My first instinct is to make a ginger saison, using Kazbek hops for bittering, Styrian Goldings for flavour and the Hersbrucker for both aroma and dry hopping. I am planning to use the French Saison yeast from Wyeast rather than their Belgian mainly because my cellar is nicely in the temperature range for the French whereas the Belgian likes life a little hotter.

Friday, May 11, 2012

Stifling the South

I want to preface my post today with a clarification, basically so I don't have to explain myself later if people get the wrong end of the stick. I like the beers of Sierra Nevada, Oskar Blues and New Belgium.

With that out of the way, let me continue. If I were in the planning stages of starting a brewery over here on the East Coast of the USA, especially in North Carolina, but also Virginia and South Carolina, I would be worrying right now. I would be worrying because all three of the aforementioned businesses are planning to build breweries in North Carolina, all of them clustered in the Asheville area.

On one hand it is excellent news, it will create jobs, which will spur local economies as workers spend their money, so from a economic point of view this development is very welcome. A further benefit that has been mentioned is their beers on the East Coast will be fresher and of a higher quality, personally I am a little dubious on this, but there we go. Certainly they will be cheaper to distribute, but I very much doubt the consumer will benefit from that in any way shape or form, just as the consumer doesn't benefit from the transportation savings of using cans instead of bottles.

My concern then is that these expansionary moves will stifle the local craft brewing industries and that market share which previously supported much smaller operations will be lost to the bigger company. Of course, the economist will say that this is simply the invisible hand of the market, but I have an aversion to invisible hands grabbing small companies by the neck and squeezing the life out of them. Naturally there is the argument that having these big businesses on their doorstep should encourage the smaller local breweries to up their game so they can compete with the big boys, but the question remains will they have the resources to do so?

I can't help but think that this is the first stage in the consolidation of the craft brewing industry, where the bigger companies start to force their way into markets by opening brewing facilities in various parts of the country. While we will see more and more Sierra Nevada, New Belgium and Oskar Blues beers in the supermarket aisles, we will see fewer local brews except at specialty outlets like Beer Run here in Charlottesville.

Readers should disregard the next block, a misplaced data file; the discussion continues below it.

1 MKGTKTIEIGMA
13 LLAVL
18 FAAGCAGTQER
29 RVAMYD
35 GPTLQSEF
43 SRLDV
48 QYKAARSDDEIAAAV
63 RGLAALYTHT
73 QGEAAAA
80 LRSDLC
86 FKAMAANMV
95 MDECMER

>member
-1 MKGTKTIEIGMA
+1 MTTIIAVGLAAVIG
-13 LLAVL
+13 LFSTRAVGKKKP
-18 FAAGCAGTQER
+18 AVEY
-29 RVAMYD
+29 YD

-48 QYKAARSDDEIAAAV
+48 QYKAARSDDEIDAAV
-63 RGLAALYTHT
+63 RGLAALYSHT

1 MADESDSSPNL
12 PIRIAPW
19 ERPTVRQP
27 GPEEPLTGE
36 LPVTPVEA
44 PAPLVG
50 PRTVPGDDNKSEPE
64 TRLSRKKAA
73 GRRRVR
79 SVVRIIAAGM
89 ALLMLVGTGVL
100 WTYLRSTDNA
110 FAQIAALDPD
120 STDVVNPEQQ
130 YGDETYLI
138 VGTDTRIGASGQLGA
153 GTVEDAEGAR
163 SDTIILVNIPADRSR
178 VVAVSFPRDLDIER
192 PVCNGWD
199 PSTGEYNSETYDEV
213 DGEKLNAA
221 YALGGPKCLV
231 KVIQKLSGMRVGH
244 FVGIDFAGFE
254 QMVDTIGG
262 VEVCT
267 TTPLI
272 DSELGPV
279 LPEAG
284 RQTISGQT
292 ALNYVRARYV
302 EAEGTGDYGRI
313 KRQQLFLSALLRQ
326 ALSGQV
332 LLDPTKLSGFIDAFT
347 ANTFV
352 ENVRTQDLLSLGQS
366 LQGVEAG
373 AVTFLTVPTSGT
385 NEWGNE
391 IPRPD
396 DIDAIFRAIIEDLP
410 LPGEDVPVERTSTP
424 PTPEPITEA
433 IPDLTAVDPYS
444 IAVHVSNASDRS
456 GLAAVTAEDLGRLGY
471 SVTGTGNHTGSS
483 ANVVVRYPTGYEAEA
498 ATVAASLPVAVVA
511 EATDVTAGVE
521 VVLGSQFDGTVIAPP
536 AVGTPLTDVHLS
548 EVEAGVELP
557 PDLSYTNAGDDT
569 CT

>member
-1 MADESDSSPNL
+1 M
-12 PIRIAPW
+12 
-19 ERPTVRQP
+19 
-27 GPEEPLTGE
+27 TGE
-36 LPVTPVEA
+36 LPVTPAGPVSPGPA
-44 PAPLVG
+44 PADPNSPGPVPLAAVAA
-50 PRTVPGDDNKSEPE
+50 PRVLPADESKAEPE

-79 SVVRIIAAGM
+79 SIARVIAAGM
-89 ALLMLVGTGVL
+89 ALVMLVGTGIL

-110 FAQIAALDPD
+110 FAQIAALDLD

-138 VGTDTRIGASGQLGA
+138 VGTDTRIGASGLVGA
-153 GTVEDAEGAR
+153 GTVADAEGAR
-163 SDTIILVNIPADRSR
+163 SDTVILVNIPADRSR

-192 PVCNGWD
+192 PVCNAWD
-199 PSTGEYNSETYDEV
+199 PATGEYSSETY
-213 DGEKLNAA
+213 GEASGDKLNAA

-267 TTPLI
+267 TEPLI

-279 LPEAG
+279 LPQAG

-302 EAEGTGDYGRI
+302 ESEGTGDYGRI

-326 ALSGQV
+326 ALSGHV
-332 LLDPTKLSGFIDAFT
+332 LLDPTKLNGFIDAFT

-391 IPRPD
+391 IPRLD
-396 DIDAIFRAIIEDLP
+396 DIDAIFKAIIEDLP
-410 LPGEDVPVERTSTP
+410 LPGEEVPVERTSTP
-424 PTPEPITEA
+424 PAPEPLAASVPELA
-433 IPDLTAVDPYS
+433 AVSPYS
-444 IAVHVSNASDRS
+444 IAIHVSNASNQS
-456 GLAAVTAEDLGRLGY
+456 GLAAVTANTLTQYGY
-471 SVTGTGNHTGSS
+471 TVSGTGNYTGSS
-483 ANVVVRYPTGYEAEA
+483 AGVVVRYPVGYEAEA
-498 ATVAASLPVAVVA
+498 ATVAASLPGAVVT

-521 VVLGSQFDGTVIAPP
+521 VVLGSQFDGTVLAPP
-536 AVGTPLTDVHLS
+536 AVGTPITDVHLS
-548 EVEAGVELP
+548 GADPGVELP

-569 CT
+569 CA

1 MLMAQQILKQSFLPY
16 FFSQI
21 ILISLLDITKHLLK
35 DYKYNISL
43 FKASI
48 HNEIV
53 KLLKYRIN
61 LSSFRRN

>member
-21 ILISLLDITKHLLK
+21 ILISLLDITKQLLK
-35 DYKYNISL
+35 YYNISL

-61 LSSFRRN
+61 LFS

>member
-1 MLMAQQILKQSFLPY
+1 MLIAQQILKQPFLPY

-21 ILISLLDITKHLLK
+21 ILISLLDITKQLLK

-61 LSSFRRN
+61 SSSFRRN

As I commented on my Twitter feed the other day these expansions are really no different from AB InBev buying up facilities to brew Budweiser in around the world, it's just that the beer is a bit better.

Wednesday, May 9, 2012

Perfecting Homebrew

There are very few beers that I brew which I go on to brew twice or more, LimeLight is an obvious exception, as is my strong Thanksgiving ale Samoset, though the recipe changes most years. I have been thinking though of late that one of the things I would like to do when Mrs V and I move into our new house is to get a kegerator and develop a range of "house" ales, a couple of which would always be on tap.

In thinking about the types of beer to focus on, I gave myself some fairly simple criteria:
  • at least 2 session beers
  • at least 1 style which is difficult to get in Virginia
  • one lager
  • to cross the spectrum of colours
Having pondered, I decided on the following:
  • 3.5% - 3.7% Ordinary Bitter
  • 3.9% - 4.1% Blonde Ale
  • 5% - 6% Porter
  • 4.2% - 4.8% Pilsner
I wanted to have 5 beers in total though, and it wasn't until I had the magnificence of Oliver Ale's "Ape Must Never Kill Ape" last week that I knew what I wanted to do, a "Belgian Mild" which would have an abv of less than 3.5%.

Yes, they are all styles that I have brewed before, and in the case of my Ordinary Bitter won a gold medal for, but they are the styles that I enjoy drinking the most and at the end of the day homebrewing is all about having beer that I want to drink.

Naturally I will still make bits and pieces that either take my fancy or are brewed for special occasions, such as my Samoset Thanksgiving ale, whatever the International Homebrew Project throws up and our internal Iron Brewer project with the homebrew club, the next round of which requires honey malt, Hersbrucker hops and ginger.

If you also homebrew, what beers would you want to perfect to have on tap regularly?

Monday, May 7, 2012

And the winner is...

It seems like only yesterday I was having a little moan about the awards handed out as part of the World Beer Cup, especially the Bohemian Pilsner category. As it is, that particular moan was from June 2010, when Gambrinus Excelent somehow contrived to come second in the aforementioned category. It was then with a modicum of interest that I read my way through the winners list for this year's edition.

Good news for this part of Virginia in the form of Devils Backbone taking gold for their Vienna Lager. As I mentioned recently, the Charlottesville area breweries do well with lager and now boast both the current World Beer Cup gold for the Vienna lager category and the current Great American Beer Festival gold, in the form of Starr Hill's Jomo Lager. There was also a silver in the grammatically incorrect "American-Belgo-Style Ale" category, for Blue Mountain's Blue Reserve. Correct grammar would have be "Americo-Belgian Style Ale".